On Sunday, Nov. 2, the U.S. will end Daylight Saving Time for this calendar year, so don’t forget to turn back the clock.
At 2 a.m., the time will be reset back to 1 a.m., and the U.S. returns to Daylight Standard Time. Sunrise and sunset will be approximately an hour earlier than the day before. There should also be more light on this morning.
Starting Sunday, U.S. time zones are now Alaska Standard Time, Pacific Standard Time (PST), Mountain Standard Time (MST), Central Standard Time (CST), and Eastern Standard Time (EST).
Daylight Savings Time was first established in America in 1918, when U.S. officials adopted it to as a means to save energy and enable people to work longer hours in the daylight. There was an initial resistance to the change, however; when World War I ended, it was first used only seven months before Congress then repelled the idea of it again in 1919.
The Congressional action meant Daylight Savings Time was now an option within states and cities. Only a few states, including Rhode Island and Massachusetts, plus cities including New York, Chicago and Philadelphia carried on using it beyond 1919. It would not be imposed on American society again until 1942, when then President Franklin Roosevelt imposed a year round change, known as “Summer Time,” until Sept. 30, 1945.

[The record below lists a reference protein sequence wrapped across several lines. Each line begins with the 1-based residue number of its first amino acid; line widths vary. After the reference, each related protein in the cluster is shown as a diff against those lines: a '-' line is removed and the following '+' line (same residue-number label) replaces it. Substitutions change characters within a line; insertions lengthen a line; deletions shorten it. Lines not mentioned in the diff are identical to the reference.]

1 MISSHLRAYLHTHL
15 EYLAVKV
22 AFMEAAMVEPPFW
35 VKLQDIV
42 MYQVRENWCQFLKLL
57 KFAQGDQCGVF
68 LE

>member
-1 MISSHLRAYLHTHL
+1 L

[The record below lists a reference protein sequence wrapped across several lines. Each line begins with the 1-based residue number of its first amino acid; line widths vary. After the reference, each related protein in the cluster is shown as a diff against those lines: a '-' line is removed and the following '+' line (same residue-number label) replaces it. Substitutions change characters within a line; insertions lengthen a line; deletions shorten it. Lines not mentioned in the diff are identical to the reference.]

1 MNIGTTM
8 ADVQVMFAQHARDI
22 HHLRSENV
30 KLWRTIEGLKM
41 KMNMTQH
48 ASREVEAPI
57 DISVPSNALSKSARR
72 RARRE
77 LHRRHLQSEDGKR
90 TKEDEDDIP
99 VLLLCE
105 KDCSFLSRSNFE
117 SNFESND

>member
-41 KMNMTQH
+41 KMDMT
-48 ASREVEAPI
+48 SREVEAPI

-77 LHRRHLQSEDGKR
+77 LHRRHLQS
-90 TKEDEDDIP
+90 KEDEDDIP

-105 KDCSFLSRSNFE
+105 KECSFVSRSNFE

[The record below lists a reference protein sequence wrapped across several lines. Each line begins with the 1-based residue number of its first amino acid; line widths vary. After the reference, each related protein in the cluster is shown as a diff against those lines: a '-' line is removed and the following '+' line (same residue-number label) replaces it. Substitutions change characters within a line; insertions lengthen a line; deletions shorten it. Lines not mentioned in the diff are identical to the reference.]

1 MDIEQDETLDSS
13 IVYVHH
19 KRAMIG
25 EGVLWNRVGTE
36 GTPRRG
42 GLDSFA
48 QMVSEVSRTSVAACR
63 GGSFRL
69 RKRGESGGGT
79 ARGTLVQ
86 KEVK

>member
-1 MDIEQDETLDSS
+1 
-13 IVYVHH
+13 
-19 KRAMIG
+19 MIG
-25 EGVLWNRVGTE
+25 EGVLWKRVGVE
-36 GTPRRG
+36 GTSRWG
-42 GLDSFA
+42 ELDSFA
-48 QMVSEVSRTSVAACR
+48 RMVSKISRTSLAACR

Beyond 1945, there was still no nation-wide law passed governing Daylight Savings Time, states were again free to decide whether to observe it or not. But it this caused confusion, especially amongst travel companies, as well as such as television and radio. All of these different industries had to publish differing schedules dependent on where people lived and whether their state observed Daylight Savings Tim or not.
In 1966, Congress passed The Uniform Act requiring all states to observe Daylight Savings Time. Those states that did not want to then had to pass an individual state law.
According to spectrum-research.com, many nations observe some form of daylight savings time, but not all start and end it at the same times as the U.S. does. Additionally, not all states in the USA support it. Arizona, Puerto Rico, Hawaii, U.S. Virgin Islands and American Samoa do not.
Daylight Saving Time will return on March 8, 2015.